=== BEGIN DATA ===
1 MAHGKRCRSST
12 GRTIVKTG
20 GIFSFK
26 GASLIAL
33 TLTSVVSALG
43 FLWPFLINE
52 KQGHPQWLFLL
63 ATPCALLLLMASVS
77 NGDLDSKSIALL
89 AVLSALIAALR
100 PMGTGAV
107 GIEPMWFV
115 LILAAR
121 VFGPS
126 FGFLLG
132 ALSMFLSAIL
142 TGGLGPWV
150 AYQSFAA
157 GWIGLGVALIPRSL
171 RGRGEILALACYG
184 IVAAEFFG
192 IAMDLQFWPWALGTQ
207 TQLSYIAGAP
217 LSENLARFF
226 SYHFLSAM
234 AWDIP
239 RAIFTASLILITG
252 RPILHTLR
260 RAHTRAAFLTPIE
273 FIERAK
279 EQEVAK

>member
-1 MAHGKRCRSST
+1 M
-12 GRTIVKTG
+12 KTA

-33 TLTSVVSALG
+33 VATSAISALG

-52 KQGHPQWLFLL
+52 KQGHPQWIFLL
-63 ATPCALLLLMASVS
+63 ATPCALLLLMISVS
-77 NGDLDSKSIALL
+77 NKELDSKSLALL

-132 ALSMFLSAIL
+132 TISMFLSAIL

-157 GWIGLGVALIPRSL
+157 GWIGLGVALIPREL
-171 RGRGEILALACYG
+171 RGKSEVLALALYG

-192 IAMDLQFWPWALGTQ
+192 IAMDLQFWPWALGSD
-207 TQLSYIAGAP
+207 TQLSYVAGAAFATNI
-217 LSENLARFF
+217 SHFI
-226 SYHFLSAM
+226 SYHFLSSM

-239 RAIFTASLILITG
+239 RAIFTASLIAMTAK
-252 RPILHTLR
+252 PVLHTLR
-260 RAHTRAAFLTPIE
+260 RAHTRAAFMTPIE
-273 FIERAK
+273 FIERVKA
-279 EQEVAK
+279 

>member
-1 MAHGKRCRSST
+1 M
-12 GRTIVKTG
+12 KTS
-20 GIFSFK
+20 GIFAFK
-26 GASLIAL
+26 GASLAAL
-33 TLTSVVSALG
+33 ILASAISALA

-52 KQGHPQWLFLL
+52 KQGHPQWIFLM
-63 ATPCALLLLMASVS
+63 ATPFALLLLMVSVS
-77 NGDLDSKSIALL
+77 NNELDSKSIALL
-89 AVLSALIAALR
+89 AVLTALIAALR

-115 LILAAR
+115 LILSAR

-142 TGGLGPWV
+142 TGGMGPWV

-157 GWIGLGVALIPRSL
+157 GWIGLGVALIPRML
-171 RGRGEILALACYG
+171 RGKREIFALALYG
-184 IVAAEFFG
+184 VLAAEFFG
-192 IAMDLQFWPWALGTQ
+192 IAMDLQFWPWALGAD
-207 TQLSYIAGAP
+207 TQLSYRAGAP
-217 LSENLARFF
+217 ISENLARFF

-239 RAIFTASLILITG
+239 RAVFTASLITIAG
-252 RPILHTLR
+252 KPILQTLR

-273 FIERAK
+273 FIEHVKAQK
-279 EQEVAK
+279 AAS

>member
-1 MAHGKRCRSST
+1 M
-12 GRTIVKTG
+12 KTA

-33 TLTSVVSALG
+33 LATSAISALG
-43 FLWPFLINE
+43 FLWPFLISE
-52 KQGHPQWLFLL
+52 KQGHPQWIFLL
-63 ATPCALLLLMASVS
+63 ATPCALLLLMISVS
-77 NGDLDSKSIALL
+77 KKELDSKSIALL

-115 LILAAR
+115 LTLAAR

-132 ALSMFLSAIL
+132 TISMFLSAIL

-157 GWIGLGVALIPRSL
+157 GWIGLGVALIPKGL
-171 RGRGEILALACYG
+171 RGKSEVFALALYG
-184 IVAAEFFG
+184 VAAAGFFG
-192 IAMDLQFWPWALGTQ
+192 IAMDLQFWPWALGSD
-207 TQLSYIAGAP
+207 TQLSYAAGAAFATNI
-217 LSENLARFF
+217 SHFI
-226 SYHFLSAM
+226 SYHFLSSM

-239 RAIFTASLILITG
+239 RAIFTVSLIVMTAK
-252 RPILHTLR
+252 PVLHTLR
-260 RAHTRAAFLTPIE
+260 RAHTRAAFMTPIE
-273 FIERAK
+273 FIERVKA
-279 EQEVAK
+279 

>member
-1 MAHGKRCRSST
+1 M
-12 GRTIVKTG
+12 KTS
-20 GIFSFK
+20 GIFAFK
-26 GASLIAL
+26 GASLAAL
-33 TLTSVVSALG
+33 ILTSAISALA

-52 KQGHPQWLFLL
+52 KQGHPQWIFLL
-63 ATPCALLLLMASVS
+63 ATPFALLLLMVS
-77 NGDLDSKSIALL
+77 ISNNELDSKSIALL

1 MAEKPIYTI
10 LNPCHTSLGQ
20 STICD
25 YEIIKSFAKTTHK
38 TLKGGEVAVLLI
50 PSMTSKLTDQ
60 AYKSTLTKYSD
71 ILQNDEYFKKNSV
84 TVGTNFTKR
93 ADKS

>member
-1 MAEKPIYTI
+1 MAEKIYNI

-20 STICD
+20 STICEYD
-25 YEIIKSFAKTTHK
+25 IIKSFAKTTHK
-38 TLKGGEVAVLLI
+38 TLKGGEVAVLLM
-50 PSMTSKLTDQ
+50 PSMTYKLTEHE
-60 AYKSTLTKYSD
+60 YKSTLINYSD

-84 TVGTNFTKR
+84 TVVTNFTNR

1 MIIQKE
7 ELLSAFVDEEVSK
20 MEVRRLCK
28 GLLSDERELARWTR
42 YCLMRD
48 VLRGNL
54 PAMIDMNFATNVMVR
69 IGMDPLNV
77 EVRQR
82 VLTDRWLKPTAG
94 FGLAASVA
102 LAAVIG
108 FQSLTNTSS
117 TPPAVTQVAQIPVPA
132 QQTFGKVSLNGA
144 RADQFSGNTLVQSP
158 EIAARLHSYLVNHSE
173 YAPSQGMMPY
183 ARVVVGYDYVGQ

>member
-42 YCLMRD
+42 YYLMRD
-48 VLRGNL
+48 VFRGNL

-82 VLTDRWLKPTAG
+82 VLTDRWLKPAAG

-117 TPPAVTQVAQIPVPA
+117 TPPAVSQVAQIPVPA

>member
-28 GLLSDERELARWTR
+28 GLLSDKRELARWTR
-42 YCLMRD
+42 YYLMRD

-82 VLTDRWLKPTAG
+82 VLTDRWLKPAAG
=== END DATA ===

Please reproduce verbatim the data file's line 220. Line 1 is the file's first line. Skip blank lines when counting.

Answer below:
+48 VFRGNL